University Budgets and the Case for Fairer Cost Sharing
Interested in writing for OUSA? Contact Chisanga Mwamba, our Communications & Operations Coordinator.
It’s September, and if you are an undergraduate student like me, that means you are likely paying tuition, figuring out your budget for the coming year, and spending at least a small amount of time with your head in your hands thinking about your financial situation. For many students, this can be incredibly stressful as university education becomes more unaffordable, and it can be difficult to know where to start if you want to see changes. My suggestion is to start by looking at university budgets, which helps to frame how universities make decisions and the role that the provincial government plays in how much your tuition costs.
The experience of being an international student is fundamentally different from being a domestic student. What challenges should we be aware of when advocating for international students?
As summer winds down and the fall semester nears, it has been an extraordinarily busy time for OUSA.
This month, we were invited to participate in an additional consultation with the Ministry of Colleges and Universities on international education, microcredentials, and work-integrated and digital learning. We took this opportunity to highlight the immense financial challenges international students face due to unregulated tuition and minimal financial assistance, and how these challenges have been exacerbated by COVID-19. We also emphasized the need for quality digital and work-integrated learning opportunities to ensure students can have high-quality and impactful experiences despite the challenges that we’ve seen with online and remote learning.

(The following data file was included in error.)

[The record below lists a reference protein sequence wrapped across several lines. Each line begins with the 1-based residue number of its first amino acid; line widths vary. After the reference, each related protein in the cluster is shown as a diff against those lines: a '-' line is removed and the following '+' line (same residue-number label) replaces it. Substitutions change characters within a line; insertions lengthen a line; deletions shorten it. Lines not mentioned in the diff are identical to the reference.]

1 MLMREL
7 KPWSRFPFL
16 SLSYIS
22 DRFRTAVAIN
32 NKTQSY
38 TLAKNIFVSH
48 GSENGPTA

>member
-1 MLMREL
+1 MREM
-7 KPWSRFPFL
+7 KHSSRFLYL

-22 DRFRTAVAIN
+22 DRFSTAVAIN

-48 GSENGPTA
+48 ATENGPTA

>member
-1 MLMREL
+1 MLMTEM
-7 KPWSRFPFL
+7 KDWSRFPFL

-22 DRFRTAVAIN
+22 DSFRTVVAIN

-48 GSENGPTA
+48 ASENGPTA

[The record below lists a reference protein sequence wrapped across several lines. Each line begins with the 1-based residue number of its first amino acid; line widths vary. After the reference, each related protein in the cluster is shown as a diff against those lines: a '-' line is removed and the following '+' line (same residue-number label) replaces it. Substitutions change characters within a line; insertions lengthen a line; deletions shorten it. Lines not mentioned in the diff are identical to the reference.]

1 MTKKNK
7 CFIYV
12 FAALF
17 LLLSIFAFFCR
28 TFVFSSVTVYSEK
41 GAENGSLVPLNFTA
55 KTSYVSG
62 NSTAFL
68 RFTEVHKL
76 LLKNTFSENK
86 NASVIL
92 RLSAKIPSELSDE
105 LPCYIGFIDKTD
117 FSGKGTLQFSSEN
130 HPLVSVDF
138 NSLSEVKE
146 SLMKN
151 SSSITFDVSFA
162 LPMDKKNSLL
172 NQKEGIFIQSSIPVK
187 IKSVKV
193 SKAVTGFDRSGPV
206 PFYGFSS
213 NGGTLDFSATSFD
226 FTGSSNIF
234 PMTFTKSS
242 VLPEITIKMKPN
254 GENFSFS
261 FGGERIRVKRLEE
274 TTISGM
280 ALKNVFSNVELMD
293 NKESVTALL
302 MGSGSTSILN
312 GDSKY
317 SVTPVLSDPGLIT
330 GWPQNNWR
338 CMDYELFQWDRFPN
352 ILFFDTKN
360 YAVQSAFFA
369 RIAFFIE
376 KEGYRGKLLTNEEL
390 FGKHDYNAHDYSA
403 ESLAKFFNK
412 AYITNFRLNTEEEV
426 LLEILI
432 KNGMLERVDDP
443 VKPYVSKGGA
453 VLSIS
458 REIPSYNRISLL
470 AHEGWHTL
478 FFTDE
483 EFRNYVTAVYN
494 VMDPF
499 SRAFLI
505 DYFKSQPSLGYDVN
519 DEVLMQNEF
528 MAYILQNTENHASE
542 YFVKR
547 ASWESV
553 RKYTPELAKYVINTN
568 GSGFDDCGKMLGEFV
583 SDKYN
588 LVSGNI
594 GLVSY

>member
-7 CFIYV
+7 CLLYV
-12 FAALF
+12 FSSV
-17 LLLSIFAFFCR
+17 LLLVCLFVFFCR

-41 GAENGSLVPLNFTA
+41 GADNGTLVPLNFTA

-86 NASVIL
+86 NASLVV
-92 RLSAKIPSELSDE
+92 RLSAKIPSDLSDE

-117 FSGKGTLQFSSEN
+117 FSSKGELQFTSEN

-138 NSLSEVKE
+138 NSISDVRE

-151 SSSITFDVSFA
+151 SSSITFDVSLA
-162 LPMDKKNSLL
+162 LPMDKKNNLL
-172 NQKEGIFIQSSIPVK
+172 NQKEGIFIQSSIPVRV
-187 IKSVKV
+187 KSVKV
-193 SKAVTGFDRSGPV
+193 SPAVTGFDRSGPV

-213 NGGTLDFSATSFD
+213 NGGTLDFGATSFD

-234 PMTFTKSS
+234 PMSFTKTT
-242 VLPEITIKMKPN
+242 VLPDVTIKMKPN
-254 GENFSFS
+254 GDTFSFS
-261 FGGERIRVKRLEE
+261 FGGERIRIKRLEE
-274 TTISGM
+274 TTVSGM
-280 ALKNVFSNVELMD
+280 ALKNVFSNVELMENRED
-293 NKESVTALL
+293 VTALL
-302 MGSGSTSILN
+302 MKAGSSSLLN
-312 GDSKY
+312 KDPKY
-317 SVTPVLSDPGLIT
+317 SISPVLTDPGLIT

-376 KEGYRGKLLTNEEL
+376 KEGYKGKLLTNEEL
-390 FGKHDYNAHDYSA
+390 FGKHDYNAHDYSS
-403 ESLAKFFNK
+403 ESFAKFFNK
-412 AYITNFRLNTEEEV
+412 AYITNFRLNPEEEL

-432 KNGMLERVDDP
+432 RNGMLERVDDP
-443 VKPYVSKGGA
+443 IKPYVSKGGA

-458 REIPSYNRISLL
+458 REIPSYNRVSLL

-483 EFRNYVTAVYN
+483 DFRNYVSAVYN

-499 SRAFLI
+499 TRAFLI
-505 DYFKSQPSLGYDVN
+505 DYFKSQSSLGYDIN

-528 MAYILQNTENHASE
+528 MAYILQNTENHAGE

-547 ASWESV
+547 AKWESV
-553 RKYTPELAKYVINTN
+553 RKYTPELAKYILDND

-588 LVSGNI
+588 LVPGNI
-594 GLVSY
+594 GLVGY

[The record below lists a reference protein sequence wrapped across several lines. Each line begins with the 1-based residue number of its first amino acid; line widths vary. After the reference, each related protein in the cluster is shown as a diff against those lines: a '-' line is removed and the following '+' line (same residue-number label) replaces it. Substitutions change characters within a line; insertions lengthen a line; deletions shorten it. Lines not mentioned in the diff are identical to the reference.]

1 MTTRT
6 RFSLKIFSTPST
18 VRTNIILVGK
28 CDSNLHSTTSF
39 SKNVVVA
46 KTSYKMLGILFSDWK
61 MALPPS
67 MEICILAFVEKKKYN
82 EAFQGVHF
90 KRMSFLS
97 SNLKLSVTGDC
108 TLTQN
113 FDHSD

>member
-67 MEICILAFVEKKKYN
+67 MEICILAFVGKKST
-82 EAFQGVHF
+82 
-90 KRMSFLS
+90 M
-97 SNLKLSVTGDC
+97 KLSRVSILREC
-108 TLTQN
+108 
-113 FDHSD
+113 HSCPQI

As we've learned in recent weeks, anti-racism changes don't happen overnight. What can educational institutions do to move forward and combat racism on their campuses?
The recent resurgence of the #BlackLivesMatter movement has given us the opportunity to reflect on our perspectives on racism and the roles we play when it comes to either perpetuating or combatting racism.
What does decolonizing post-secondary education look like? In today’s episode of Perspectives on Campus, Zamir and Alyssa discuss the tricultural mandate at Laurentian University.
Student clubs and other extracurricular activities often help students feel a sense of belonging and foster community throughout undergrad. For racialized students, however, this is not always the case. Racialized students often face roadblocks and barriers to accessing these opportunities.
In January, I attended a guest lecture on civilian harm reduction during armed conflict. At the time, I was enrolled in a course studying transitional justice and was quite interested in the lecturer’s research interests. Attending this lecture, however, was one of the most uncomfortable and alienating experiences of my undergraduate career.
"When coming to a new university, students should be worried about what courses they are taking or who their professor is. They shouldn't be worrying about what types of racism they will be enduring on campus or within the London community."
I hope everyone is doing their best to enjoy a little bit of their summer while staying safe! We’ve been enjoying our summer at OUSA, tackling a lot of new projects and exciting opportunities this month.